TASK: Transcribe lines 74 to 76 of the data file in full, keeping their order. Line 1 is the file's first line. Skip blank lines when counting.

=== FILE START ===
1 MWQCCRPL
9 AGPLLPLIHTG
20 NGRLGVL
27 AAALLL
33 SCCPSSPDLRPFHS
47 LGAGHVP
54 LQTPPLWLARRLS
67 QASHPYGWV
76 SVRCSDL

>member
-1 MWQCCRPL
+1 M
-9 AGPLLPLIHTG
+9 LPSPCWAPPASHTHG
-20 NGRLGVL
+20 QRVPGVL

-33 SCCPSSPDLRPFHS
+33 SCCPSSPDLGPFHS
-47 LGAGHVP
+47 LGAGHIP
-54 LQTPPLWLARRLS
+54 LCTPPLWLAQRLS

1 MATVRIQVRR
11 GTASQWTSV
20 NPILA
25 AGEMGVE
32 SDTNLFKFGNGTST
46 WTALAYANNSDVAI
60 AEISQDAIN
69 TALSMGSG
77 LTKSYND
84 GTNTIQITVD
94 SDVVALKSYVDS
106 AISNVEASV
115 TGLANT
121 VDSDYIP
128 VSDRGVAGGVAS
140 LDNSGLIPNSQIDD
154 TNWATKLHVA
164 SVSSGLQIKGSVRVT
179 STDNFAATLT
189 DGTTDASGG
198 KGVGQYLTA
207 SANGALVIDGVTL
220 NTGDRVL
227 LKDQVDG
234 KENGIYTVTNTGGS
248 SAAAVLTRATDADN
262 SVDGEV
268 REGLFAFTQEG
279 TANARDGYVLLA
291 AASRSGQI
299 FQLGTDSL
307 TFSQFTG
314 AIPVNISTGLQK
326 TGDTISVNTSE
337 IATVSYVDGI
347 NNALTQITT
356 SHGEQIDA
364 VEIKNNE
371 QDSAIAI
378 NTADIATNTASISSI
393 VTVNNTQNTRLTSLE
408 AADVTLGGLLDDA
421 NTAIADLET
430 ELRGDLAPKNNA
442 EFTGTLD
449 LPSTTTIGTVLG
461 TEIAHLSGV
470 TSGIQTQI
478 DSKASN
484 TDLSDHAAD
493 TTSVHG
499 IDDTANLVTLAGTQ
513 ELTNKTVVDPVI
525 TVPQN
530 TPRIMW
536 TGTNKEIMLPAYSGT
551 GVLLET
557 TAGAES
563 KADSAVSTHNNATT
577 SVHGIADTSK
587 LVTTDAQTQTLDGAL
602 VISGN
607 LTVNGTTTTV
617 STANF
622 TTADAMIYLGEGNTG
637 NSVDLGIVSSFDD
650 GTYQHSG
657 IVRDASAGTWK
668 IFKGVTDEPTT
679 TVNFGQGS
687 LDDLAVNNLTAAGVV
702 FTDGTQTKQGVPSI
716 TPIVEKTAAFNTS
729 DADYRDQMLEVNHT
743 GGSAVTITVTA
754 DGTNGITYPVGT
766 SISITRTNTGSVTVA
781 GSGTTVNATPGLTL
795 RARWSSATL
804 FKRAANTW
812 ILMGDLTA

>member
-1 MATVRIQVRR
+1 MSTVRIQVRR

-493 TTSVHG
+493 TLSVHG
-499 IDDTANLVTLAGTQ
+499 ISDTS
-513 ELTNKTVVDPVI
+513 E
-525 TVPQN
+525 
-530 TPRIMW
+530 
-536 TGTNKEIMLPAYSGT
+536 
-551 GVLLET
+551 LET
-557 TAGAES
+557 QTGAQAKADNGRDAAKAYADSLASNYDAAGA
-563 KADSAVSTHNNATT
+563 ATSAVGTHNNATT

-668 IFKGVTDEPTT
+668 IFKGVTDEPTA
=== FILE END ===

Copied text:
499 IDDTANLVTLAGTQ
513 ELTNKTVVDPVI
525 TVPQN